So a revolution is needed.  When it is least expected.  The good old fashioned Che Guevara roll-up-you-sleeves-and-make-it-happen type.   But not through violence, and that is why it may succeed.  Gandhi asked, why ought the masses fear the few?  Even if they control the guns, the words, the press.  We control ourselves.

Active thinking.  Leads to active action.  In a passive world dictated by pro-capitalist propaganda (media, government, advertisements, even school and within centers of religion) active thought will lift the multitudes.  And today the guns, the words, the press, are within our control thanks to the Internet.  Perhaps the greatest invention since, well, ever?  Heralding the modern era – as I like to call it the Age of Humanity.  We thrive within a matrix rooted in sporadic potential of the masses – Anarchy – perhaps the greatest evidence of its viability yet.

That is the difference between the passive revolution we have undergone with respect to capitalism and its transformations, and the active revolution we hope for.

We are actors in a struggle that has occurred throughout perhaps the whole of man’s chronology, of the human spirit against convention and form.  We are fighting the enigmatic, dark, forces that drove slavery, colonialism, and totalitarianism.  We oppose the same war that has always been opposed.  However, this time, maybe we have for once the superior weaponry (sporadic potential combined with the power behind countless previous triumphs, the will)

To make our concerns and pursuits coincide with the real world we need change (Obama captured this latent sentiment).   It is clear that the government and the private sphere will not solve climate change or hunger, disease, poverty etc.  It will take real, voluntary sacrifice.  And we must battle for every inch, without fear of reprisal or understanding from those on the sidelines…

“We gotta make a change…
It’s time for us as a people to start makin’ some changes.
Let’s change the way we eat, let’s change the way we live
and let’s change the way we treat each other.
You see the old way wasn’t working so it’s on us to do
what we gotta do, to survive.”

– Tupac Shakur

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4 Responses to Revolution

  1. activephilosophy says:

    I agree with this on many levels. Also nice to end with a 2pac quote. The thing that I think got most obscured by the neoliberal capitalist, de regulated model of capitalism is the measure of (good) growth and success. In large part due to the fact that (American/Capitalist) society provides everybody with a role to fill do we lose sight of a more pure, a more human, a more genuine measure of success.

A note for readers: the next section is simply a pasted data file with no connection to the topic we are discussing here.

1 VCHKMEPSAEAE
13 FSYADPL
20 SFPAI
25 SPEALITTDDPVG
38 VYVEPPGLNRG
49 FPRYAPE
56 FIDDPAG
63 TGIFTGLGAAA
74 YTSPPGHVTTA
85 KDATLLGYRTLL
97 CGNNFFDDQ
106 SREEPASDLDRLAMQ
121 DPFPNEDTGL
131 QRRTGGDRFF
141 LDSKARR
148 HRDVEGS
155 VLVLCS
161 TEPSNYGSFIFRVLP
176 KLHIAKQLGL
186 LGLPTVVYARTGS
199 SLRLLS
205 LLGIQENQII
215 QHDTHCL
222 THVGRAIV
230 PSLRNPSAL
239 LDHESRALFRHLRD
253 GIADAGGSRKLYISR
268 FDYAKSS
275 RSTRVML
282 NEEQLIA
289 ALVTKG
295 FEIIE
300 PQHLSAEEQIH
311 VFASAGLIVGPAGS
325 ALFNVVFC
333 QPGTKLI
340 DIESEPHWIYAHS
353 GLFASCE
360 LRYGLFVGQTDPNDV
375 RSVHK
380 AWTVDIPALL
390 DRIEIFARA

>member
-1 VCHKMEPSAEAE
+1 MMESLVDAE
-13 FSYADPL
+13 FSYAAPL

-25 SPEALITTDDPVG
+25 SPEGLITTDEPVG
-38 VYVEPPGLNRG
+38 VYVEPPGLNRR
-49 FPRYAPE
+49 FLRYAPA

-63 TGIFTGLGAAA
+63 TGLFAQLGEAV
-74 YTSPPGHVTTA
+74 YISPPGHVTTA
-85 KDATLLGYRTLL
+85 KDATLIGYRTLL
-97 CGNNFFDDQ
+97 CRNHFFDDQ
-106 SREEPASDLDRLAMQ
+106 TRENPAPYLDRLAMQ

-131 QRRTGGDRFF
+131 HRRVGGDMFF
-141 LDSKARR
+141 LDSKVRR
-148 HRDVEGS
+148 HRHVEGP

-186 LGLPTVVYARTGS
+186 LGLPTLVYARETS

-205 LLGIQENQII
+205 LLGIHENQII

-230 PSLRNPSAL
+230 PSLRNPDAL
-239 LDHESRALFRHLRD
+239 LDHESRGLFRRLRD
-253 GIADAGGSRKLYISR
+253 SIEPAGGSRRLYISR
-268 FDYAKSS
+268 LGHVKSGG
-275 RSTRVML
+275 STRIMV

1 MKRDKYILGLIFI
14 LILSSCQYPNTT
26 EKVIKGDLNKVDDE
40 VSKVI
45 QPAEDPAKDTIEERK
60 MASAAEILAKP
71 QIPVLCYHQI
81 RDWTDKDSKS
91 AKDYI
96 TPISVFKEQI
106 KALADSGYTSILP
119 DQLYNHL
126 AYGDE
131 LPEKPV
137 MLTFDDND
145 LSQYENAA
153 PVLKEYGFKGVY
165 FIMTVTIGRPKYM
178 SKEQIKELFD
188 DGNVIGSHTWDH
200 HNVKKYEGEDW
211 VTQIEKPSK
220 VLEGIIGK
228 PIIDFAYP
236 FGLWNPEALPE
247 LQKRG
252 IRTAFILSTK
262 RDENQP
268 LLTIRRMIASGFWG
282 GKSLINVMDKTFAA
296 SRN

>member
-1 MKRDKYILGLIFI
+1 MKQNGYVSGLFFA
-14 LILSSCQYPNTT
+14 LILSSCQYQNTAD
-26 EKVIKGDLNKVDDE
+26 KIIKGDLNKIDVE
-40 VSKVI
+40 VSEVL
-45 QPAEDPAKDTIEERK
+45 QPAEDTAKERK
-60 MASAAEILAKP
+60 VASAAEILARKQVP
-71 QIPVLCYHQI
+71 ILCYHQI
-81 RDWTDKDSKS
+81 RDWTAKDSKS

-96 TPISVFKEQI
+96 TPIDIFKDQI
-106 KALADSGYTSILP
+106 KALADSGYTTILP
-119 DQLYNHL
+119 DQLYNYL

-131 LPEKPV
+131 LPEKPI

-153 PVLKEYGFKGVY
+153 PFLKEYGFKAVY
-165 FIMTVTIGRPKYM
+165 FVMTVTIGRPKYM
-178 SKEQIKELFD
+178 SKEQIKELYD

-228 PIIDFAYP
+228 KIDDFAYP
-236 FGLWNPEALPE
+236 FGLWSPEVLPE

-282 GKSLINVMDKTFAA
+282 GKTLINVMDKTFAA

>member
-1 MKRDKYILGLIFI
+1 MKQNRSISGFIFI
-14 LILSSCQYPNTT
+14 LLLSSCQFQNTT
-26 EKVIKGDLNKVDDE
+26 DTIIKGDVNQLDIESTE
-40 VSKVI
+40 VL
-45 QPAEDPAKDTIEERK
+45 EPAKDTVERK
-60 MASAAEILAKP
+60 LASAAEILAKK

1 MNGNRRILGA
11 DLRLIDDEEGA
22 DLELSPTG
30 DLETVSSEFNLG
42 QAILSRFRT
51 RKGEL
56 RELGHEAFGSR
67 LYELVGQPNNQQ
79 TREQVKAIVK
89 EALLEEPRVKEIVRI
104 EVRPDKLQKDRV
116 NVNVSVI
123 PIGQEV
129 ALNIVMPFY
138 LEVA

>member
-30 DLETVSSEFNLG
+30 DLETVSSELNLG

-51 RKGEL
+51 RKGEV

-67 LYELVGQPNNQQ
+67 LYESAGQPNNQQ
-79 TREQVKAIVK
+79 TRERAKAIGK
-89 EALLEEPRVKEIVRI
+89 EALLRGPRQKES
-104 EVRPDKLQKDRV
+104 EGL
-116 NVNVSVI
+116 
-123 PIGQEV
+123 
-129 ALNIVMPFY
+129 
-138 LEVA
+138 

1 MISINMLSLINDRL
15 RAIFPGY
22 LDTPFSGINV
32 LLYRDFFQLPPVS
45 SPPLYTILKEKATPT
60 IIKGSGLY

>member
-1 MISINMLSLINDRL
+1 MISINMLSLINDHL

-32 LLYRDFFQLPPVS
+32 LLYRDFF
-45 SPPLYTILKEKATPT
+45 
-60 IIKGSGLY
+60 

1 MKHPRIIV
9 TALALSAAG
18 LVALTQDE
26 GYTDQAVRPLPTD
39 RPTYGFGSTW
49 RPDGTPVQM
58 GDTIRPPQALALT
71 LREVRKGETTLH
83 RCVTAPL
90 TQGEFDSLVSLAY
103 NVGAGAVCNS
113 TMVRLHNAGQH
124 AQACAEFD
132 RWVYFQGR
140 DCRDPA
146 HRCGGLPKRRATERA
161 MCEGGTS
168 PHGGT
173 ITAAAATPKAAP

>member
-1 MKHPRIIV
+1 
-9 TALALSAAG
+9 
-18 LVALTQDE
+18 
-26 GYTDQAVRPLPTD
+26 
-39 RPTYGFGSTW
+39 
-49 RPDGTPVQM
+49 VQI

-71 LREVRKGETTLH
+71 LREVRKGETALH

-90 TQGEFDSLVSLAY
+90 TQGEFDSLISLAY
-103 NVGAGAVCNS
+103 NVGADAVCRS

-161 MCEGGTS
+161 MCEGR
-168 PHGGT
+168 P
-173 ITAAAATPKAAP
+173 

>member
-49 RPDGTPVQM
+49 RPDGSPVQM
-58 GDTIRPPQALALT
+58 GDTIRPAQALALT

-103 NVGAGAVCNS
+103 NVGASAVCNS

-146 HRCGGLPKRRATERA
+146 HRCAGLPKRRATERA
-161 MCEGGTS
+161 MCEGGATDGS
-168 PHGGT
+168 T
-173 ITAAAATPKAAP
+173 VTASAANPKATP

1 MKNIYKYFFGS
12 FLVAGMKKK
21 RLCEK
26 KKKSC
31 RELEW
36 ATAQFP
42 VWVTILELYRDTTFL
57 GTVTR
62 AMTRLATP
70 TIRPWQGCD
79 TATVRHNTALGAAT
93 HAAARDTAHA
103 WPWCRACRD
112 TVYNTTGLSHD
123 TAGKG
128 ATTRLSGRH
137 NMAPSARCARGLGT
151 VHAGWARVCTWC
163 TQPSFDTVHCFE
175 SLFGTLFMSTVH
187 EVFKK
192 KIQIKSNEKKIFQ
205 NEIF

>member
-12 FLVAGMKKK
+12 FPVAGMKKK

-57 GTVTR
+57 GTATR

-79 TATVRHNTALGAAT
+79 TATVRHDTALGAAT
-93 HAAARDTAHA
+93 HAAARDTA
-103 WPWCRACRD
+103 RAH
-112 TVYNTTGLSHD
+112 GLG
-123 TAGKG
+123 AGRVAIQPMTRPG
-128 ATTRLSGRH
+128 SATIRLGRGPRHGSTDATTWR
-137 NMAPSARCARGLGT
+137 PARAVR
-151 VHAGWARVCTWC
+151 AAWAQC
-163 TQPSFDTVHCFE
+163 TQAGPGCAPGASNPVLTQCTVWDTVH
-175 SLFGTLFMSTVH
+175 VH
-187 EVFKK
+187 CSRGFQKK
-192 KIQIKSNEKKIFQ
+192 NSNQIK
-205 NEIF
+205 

If success is measured by the amount of creativity and cooperative effort rather than bottom lines and bank account balances, we really do give ourselves the opportunity to really maximize human potential.

    If success is measured by the (low) number of starving people rather than the number of billionaires, we allow us to break beyond the historical, cultural, religious, and societal constraints that have developed over the centuries, and in the last 30 years have become so restrictive.

    Although we will always have some restriction imposed by our physical bodies and unique social circumstance, we still have an infinite freedom. It is strange to think about restricted infinite freedom, but nonetheless it is possible.

    You don’t have to be rich to be successful, you don’t have to be wealthy to be happy, you don’t have big houses to be creative. The human spirit is so much stronger than money, that it is important we not confuse the two when moving through life.

  2. deadondres says:

    I feel like we are coming upon a coherent narrative.

    Kind of like the human race.

  3. deadondres says:

    “The power of financial institutions reflects the increasing shift of the economy from production to finance since the liberalization of finance in the 1970s, a root cause of the current economic malaise: the financial crisis, recession in the real economy, and the miserable performance of the economy for the large majority, whose real wages stagnated for 30 years, while benefits declined. The steward of this impressive record, Alan Greenspan, attributed his success to “growing worker insecurity,” which led to “atypical restraint on compensation increases” – and corresponding increases into the pockets of those who matter. His failure even to perceive the dramatic housing bubble, following the collapse of the earlier tech bubble that he oversaw, was the immediate cause of the current financial crisis, as he ruefully conceded.”

    Noam Chomsky

  4. Pingback: Fragments from Wittgenstein’s Culture and Value « Active Philosophy